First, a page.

Carolingian royal charters II

Now I’ve had time to think about the question I raised in the last post, I think I’ve come up with a way of formulating my objection. Let us agree that if one, as a king, wished to make a public demonstration of one’s support for a particular magnate, that you might indeed use the bestowal of what these documents charmingly call ‘munificences’ upon him to do this; it’s a good ceremony (we imagine, as we don’t know how they did it), hey, the ideal way to do it. Okay, I have no problem with this.

Now. Let us suppose instead that, most likely because of some local circumstances—all the mead ran out on his estates last winter, he needs more bee-keeping land, or fisheries or whatever, to live in the style to which the king, should he happen by, would be accustomed—such a magnate, with whom your connection is already perfectly amicable due to years of good service carrying your messages, negotiating with towns, leading troops and so on, comes to you asking for some extra land. You have no problem with this, and grant it. What’s the ideal way to do this? Well, there’s this useful ceremony and documentation procedure designed for land transfers…

You see?

As usual, we need to look at the individual cases, and while Professor Koziol is wise to open up the possibilities, it remains possible in any of those cases that we may need to close them down again.

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4 responses to “Carolingian royal charters II

  1. Because I’m writing a post on charters at the moment and wanted to check what you’d said about Geoff, I’m re-reading this, and wondering if maybe this is where the Inszenierung comes in (or, if you’re English, the Sir Humphrey Appleby moment). In other words, that before a magnate approaches the king with a petition, there have been informal soundings to make sure that he gets a favourable response and/or that there is a list of deserving recipients of munificence ready to hand when the king feels like being generous. It’s the equivalent of nowadays making sure that if you offer someone a knighthood they won’t turn it down: there’s a lot of backstage negotiation that we don’t see in the final document.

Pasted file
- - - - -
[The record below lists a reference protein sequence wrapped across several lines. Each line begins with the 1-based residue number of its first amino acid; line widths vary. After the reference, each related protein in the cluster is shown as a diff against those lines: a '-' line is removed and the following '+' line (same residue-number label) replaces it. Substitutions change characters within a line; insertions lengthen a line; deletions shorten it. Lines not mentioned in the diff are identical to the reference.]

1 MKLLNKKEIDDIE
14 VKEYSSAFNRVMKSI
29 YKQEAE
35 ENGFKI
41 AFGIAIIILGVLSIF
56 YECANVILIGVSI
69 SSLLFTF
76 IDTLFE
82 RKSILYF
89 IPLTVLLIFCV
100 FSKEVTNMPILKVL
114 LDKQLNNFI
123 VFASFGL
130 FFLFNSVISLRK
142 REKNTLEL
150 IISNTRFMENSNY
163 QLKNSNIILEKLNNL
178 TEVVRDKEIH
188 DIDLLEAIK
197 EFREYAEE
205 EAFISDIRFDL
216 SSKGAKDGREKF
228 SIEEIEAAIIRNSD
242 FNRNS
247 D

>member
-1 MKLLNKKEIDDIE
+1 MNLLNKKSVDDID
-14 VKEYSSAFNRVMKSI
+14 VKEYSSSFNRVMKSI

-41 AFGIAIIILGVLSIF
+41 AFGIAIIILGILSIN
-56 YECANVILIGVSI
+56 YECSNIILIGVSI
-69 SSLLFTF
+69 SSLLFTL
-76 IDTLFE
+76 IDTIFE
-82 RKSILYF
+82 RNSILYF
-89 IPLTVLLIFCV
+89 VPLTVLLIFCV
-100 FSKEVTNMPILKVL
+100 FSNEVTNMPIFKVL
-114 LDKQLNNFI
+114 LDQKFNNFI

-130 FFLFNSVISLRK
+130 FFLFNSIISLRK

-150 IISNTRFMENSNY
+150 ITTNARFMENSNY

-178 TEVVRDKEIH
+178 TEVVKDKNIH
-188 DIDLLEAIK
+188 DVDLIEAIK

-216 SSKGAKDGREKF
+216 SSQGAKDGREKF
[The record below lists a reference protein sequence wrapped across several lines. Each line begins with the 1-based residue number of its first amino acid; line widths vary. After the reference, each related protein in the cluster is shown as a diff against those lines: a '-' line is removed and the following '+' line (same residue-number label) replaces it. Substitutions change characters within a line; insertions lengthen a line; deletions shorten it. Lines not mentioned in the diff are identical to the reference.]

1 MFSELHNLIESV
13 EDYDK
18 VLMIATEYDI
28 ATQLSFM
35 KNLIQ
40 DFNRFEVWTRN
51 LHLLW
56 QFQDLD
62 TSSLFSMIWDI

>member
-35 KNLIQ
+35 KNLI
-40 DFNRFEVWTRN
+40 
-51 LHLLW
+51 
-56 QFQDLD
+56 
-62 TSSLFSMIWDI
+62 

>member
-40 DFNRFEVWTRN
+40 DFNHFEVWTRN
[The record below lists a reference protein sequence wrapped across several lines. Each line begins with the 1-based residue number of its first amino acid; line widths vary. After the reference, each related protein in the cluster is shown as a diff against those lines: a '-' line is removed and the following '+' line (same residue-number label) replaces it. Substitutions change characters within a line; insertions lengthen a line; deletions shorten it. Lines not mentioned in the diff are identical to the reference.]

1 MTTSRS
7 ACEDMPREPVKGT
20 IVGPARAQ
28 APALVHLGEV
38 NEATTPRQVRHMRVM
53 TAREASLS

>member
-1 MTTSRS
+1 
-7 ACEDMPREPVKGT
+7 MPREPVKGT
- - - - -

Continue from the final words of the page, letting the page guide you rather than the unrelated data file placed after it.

2. Mark Mersiowsky

    If you look for information of backstage information, you can find a lot of traces, for instance in the Carolingian letters. I gave once a paper on this topic, unfortunately in German. There is also an example of an abbot (Redon) who tried and tried again to get a diploma of Louis the Pious without success, until the duke of Britanny helped him. He gained no acces to the court and so he had no possibility to make a petition. If my book on Carolingian charters will be published, you can check such informations.

    • Alas, still not published? I did think I would have heard if it had been. Hopefully soon! Your paper in the volume edited by Karl Heidecker is already my usual reference for the initiative of the petitioner in these matters, however. Thankyou for the useful example meanwhile!

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